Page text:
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Meth Relapse: 6 Things You Should Do Right Away To Get Back On Track

By Michael LoRe
A meth relapse can be a minor slip up or a devastating setback, depending on what you do immediately following your use.

A meth relapse is when you begin using methamphetamine again after a period during which you stopped taking the drug. It can happen even following successful detox and rehabilitation

Drug addiction relapse rates can vary between 40%-60%, according to the National Institute on Drug Abuse. Many things can trigger a relapse, including:

  • Stress or anxiety
  • Depression
  • Isolation
  • Negative emotions or thoughts (anger, frustration, guilt)
  • People, places, or things that remind you of your prior drug use

While steering clear of these triggers is a major step toward avoiding a relapse, you can take other precautions, too, including these:

  • Speak to an expert about any drug-use urges or negative emotions or thoughts that would lead to use.
  • Remember the entire picture regarding your drug use. Try not to romanticize it.
  • Reenter a treatment program or facility, especially if you feel the urge to use.

The road to recovery is long and tough. It will come with its fair share of bumps along the way, including the potential for a relapse. You need to understand it’s part of the process, and it’s important to address the relapse before it evolves into a full-blown recurring addiction.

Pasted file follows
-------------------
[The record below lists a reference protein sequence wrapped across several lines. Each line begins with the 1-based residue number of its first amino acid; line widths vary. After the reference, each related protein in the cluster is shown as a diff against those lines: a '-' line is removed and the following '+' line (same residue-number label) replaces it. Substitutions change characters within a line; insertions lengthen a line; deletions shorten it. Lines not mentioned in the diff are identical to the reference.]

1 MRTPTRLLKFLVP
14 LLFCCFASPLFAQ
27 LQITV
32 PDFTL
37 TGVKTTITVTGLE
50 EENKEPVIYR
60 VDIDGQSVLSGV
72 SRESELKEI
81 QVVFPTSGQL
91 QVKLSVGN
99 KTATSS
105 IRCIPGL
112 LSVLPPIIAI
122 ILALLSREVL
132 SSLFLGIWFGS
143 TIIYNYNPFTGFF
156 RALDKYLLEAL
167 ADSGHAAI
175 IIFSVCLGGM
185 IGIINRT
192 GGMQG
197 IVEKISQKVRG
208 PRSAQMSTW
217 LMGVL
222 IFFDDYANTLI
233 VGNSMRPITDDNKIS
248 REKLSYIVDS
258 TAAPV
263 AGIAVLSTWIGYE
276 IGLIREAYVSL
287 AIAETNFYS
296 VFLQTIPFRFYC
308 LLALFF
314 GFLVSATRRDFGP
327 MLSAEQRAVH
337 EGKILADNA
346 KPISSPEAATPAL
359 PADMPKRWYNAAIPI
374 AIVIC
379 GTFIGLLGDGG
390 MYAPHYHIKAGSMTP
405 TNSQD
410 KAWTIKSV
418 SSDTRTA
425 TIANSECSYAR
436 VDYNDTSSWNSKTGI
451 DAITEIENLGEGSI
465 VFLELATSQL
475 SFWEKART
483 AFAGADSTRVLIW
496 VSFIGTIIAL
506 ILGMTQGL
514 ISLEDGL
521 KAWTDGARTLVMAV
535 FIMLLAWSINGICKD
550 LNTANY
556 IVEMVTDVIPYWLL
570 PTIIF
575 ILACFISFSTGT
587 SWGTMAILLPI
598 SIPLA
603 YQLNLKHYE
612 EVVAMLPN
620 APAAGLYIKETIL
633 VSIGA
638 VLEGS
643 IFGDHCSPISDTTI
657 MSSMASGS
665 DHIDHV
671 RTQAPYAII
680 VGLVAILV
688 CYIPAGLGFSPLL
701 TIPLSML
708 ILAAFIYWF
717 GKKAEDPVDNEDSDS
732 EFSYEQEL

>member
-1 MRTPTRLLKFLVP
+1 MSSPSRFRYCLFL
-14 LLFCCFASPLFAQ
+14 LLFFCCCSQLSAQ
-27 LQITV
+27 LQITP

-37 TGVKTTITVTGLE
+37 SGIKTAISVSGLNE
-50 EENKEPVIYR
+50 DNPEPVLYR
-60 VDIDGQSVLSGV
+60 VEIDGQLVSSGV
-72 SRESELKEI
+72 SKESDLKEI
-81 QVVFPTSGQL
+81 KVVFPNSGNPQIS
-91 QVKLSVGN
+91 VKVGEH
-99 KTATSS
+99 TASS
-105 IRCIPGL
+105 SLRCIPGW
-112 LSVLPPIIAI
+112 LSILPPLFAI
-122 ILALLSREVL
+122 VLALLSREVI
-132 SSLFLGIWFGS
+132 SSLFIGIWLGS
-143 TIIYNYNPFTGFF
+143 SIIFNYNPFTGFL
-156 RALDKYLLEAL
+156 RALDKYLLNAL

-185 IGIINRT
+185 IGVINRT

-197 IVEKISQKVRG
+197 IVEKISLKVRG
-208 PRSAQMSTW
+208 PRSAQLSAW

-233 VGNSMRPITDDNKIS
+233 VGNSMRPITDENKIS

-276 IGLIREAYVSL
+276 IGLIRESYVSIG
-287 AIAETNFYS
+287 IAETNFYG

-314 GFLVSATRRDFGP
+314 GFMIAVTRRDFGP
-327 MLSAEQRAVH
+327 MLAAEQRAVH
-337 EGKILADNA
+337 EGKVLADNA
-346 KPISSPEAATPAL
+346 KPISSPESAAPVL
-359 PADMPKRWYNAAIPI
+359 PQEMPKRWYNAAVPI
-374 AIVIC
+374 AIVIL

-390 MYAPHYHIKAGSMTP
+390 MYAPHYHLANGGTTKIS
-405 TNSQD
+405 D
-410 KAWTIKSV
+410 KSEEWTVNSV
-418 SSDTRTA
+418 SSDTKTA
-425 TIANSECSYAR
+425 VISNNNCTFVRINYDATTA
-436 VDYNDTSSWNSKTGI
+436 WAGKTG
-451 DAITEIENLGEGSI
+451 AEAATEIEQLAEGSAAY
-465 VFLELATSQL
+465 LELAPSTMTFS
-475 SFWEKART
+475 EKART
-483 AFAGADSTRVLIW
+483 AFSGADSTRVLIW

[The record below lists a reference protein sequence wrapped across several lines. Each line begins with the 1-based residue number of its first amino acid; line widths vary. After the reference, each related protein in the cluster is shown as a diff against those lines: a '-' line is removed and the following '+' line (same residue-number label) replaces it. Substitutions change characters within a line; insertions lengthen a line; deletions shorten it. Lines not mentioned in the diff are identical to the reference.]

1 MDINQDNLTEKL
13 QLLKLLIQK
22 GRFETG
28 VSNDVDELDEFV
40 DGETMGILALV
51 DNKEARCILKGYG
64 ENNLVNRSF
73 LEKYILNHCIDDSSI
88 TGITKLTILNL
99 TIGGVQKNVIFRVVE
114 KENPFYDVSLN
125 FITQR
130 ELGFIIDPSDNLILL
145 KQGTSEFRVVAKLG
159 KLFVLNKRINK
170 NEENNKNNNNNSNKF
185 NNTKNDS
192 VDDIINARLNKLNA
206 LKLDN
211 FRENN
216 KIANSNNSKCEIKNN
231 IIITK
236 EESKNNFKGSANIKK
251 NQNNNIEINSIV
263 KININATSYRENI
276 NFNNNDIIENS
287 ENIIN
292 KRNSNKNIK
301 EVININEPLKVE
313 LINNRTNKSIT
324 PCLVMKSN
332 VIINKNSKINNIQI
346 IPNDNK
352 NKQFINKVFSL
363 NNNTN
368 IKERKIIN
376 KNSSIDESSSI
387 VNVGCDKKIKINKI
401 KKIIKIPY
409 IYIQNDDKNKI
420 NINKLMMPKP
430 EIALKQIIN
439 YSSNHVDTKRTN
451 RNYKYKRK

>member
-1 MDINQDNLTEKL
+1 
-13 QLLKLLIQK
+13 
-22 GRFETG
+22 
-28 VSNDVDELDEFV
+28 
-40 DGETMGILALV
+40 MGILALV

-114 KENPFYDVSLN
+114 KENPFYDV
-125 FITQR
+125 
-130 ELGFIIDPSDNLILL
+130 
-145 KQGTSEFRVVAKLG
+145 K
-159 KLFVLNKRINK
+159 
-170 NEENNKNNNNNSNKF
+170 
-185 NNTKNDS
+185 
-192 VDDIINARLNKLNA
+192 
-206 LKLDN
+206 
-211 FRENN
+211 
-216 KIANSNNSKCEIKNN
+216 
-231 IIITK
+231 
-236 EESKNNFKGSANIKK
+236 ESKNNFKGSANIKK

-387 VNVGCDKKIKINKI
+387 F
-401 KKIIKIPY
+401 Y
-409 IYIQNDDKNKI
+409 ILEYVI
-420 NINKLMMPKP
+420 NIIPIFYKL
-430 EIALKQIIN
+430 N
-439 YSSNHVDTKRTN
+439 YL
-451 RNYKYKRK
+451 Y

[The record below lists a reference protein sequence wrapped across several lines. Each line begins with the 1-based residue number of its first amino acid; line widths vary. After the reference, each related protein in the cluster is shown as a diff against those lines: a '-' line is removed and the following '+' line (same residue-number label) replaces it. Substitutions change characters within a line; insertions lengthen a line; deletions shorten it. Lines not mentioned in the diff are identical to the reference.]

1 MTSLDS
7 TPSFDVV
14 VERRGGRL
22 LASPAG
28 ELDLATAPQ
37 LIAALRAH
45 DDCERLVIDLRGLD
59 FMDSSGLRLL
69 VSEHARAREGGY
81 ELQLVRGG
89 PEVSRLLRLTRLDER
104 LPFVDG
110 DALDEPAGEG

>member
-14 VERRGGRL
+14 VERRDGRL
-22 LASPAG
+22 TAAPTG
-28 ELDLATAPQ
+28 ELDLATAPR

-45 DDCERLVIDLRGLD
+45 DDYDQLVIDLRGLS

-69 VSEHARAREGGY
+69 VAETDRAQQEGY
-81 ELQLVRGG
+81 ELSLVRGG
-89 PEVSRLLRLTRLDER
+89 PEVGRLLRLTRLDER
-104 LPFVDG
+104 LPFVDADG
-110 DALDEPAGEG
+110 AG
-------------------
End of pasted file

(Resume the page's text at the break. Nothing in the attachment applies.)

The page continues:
“Cravings can last for a long time after stopping—some for years, depending on use,” Vonnie Nealon, LCDC, a licensed therapist and chemical dependency counselor, tells WebMD Connect to Care. “If you have relapsed on methamphetamine then reach out for help immediately.” 

Here are six things you can do to get back on track in your battle with meth addiction if you relapse.

  • Stop using immediately.
  • Stay positive—a relapse is just a bump in the road to recovery.
  • Try to pinpoint any triggers (emotions, thoughts, people, places) that caused the relapse.
  • Seek help from a doctor, psychologist, therapist, or support group.
  • Restart your treatment program, whether inpatient or outpatient. It may be worth trying another type of treatment if you and your doctor believe the first wasn’t effective enough.
  • Ask your doctor or therapist to help you develop a plan to prevent further relapses. For example, your plan could identify the emotional, mental, and physical signs that you may be about to have a setback, and it could list the steps you’ll take when you notice these signs.

Don’t Wait. Get Help Now.

If you or a loved one are struggling with meth addiction, WebMD Connect to Care Advisors are standing by to help.

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